This is an pretty old post from my blog, which has been preserved in case its content is of any interest. You might want to go back to the homepage to see some more recent stuff.
Allow me to share with you one of the most bizarre and infuriating login forms I have ever seen. This is it, the one for CPP Identity Protection.
Yeah, you read that right. “Password or username” followed by “E-mail address”. The site drops hints that apparently passwords are discontinued, and since last year every customer has a username instead. Er, guys? Do you even understand how this works?
So when you join, you get a letter that contains your username, which is a pretty short alphanumeric string. It’s pretty much… a password. Not a very good one, but still.
First time you log in, you get a delightful series of prompts that up the WTF factor even more. The first one is “change your username”. My first reaction, as I guess it is for a lot of people, is “yeah, this alphanumeric string is crazy-hard to remember. I’ll just use the same username as I use everywhere!” I actually got as far as typing ‘tsuki_chama’ in the box before I realised. That would leave my online handle and e-mail address - both publicly-known information - as the only things protecting my account. On a website that deals with identity theft. Whaaaaat?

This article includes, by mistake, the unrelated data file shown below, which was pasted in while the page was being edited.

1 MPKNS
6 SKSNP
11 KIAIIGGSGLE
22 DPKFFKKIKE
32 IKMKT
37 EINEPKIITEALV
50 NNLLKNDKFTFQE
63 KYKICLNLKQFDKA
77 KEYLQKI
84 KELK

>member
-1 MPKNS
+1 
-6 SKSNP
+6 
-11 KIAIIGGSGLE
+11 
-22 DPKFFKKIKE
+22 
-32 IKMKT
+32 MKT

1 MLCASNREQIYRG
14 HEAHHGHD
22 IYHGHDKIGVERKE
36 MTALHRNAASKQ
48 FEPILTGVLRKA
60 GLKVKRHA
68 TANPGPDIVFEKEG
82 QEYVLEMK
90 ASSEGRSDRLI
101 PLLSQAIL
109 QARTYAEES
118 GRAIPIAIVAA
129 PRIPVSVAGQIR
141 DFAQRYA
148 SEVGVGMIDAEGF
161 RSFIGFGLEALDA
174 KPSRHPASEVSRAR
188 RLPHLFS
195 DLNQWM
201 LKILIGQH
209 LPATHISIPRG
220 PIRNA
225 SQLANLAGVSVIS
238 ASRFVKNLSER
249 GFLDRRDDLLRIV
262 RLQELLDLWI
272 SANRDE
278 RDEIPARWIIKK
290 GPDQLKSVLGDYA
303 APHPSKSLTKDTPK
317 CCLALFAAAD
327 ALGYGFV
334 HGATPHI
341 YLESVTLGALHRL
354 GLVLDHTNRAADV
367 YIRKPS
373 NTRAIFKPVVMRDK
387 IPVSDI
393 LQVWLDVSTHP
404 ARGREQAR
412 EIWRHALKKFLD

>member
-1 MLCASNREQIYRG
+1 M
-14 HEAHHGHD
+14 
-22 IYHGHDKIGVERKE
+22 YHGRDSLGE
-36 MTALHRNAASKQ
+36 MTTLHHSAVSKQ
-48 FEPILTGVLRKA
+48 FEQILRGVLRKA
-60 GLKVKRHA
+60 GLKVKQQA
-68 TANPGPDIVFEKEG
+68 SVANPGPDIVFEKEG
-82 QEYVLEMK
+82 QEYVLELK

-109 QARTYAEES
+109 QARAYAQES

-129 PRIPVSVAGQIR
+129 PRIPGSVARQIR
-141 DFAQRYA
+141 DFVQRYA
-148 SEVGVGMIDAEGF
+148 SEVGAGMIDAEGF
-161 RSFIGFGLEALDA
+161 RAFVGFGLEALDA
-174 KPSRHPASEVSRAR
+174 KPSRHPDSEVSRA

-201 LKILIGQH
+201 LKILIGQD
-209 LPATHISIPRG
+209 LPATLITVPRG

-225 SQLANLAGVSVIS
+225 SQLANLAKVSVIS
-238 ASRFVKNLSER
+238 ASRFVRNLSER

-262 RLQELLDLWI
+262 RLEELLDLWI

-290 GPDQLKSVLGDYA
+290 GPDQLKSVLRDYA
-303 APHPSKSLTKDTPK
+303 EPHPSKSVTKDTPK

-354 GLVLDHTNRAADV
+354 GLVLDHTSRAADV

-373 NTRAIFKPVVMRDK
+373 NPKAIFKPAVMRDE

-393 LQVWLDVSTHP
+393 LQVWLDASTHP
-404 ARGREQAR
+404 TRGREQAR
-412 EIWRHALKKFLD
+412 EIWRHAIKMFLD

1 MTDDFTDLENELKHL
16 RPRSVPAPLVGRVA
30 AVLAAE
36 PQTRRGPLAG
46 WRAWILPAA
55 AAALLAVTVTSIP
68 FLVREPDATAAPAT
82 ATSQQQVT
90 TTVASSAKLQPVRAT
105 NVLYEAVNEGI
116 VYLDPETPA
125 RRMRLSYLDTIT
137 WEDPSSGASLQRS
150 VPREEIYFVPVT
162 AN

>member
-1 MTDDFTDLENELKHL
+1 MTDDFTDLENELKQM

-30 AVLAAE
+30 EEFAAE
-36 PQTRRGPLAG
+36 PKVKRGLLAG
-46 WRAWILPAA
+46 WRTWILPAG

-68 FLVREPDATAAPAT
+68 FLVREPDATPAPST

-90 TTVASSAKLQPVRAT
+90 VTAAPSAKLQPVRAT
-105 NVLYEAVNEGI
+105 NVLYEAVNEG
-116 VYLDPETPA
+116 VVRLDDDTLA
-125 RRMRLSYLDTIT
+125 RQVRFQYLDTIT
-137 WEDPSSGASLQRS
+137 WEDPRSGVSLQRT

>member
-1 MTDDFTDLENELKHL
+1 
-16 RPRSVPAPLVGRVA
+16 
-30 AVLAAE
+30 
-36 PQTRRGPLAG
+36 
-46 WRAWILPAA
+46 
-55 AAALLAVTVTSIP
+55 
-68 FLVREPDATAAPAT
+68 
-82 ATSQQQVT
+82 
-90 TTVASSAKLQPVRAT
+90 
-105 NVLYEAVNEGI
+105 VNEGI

The second prompt is for the “username reminder”, i.e. password reminder, assuming you left your ‘username’ as a password-like string. Now there was no limitation on what you could have as a username, I guess you could have “abc” if you wanted. But here, your password reminder, is another story. There’s a drop-down box of Secret Questions, the usual sort - first pet, memorable place, etc. You have to pick one, there’s no free entry. And then you enter your answer to that secret question.
Which must be at least 8 characters and include at least one number.
Geez, do you think there might be another authentication field that you might want to apply that restriction to instead? But yeah, I’m fine, because I had a pet hamster called ROBOHAM-877.
So yay, the only vaguely secure string you’re providing is your password recovery answer, which is not needed to log you in at all, only to recover your bizarro-username in case you forget it, assuming you didn’t just go with the flow and set your username to the same damn username you use everywhere else.
Identity. Protection. Fail.